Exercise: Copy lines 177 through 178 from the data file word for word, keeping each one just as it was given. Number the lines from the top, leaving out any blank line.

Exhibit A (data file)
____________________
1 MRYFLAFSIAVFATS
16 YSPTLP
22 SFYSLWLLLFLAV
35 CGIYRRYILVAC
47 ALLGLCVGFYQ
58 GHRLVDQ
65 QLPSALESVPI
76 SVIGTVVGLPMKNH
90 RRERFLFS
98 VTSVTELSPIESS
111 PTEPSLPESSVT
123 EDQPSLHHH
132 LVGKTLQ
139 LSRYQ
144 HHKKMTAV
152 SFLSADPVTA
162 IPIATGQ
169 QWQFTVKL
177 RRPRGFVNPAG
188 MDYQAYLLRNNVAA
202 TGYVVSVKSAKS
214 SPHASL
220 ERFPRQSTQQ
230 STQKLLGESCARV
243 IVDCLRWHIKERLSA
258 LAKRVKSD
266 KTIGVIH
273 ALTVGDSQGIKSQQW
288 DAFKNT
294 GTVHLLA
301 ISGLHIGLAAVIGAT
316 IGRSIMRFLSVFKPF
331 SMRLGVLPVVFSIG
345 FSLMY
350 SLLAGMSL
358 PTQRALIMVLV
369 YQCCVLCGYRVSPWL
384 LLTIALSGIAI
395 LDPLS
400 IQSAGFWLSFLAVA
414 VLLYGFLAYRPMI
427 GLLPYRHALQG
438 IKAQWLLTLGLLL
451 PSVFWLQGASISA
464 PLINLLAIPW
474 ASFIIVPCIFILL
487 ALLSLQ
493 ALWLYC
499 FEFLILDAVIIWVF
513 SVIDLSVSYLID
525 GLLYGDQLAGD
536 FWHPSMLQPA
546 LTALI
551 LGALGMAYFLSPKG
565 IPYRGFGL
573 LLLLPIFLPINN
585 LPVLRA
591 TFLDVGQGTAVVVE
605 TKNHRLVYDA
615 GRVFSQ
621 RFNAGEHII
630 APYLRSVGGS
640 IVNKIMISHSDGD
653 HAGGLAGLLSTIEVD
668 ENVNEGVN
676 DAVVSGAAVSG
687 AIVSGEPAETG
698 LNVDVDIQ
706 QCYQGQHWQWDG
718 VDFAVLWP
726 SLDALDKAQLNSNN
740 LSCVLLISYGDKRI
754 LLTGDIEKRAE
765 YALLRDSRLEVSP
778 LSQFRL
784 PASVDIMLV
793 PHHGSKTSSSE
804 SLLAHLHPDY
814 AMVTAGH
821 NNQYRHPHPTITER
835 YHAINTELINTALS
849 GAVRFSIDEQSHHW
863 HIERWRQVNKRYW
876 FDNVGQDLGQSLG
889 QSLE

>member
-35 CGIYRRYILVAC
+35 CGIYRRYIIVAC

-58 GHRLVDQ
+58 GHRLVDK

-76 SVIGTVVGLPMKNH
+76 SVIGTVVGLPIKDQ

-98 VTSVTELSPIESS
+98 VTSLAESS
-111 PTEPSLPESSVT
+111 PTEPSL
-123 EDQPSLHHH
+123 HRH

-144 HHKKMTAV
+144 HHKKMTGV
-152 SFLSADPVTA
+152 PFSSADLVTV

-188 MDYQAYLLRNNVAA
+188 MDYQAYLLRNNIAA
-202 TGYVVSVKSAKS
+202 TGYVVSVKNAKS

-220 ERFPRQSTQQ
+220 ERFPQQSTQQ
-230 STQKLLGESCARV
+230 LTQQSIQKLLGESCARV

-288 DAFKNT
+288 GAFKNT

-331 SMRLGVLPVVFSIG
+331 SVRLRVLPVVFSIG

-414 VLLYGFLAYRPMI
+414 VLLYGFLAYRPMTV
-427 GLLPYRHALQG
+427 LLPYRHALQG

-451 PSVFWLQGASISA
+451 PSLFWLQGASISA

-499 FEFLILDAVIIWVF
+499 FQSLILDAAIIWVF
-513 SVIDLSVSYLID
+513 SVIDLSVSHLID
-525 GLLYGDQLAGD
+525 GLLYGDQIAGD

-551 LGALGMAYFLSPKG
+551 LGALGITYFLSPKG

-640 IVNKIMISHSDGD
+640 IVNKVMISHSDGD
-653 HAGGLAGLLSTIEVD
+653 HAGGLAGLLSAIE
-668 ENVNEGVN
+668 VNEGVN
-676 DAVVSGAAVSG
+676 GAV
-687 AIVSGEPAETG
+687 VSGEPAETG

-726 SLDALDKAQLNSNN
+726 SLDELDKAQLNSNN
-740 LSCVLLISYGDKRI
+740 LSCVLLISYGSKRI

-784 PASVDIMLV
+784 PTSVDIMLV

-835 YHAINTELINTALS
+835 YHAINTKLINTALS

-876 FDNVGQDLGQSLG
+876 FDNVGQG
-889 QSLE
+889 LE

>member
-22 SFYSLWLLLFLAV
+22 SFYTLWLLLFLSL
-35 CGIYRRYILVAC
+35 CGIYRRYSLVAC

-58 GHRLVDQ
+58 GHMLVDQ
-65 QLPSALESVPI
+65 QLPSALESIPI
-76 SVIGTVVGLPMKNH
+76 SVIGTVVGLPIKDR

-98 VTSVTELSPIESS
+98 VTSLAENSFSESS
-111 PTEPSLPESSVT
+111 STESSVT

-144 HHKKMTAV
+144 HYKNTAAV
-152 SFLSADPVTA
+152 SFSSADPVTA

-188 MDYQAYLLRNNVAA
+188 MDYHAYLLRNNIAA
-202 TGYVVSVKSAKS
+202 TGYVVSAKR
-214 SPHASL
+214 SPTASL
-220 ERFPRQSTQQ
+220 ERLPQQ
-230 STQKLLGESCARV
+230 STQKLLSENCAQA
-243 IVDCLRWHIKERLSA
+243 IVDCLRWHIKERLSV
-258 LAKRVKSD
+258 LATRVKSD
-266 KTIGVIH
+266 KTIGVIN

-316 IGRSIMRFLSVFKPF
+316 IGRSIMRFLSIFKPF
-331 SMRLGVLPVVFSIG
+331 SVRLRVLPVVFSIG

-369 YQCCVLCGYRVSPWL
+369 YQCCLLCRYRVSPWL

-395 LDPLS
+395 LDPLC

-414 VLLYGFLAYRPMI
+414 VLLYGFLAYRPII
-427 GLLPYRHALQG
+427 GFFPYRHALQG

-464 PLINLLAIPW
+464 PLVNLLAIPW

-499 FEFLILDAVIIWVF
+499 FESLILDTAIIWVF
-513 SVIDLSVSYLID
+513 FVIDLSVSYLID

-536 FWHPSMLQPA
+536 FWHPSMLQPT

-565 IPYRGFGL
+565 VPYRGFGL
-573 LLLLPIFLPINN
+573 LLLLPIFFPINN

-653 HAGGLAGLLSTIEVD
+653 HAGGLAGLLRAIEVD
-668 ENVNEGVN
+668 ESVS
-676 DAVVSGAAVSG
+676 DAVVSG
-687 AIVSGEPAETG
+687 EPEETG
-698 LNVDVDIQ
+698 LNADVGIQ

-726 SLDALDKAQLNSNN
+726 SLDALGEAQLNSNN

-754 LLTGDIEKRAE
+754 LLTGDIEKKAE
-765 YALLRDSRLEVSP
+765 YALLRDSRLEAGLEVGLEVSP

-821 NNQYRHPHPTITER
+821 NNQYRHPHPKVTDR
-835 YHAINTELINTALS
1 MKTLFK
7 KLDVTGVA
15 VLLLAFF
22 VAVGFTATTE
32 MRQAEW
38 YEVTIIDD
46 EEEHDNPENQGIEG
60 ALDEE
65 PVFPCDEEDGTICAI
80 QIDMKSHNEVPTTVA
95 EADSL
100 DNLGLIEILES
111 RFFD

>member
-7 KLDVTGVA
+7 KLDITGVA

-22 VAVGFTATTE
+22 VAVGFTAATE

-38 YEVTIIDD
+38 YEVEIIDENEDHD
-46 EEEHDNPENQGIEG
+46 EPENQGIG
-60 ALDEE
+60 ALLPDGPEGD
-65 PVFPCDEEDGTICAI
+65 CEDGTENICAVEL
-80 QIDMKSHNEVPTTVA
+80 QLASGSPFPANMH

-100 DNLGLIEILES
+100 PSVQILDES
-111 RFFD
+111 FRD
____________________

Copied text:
+220 ERLPQQ
-230 STQKLLGESCARV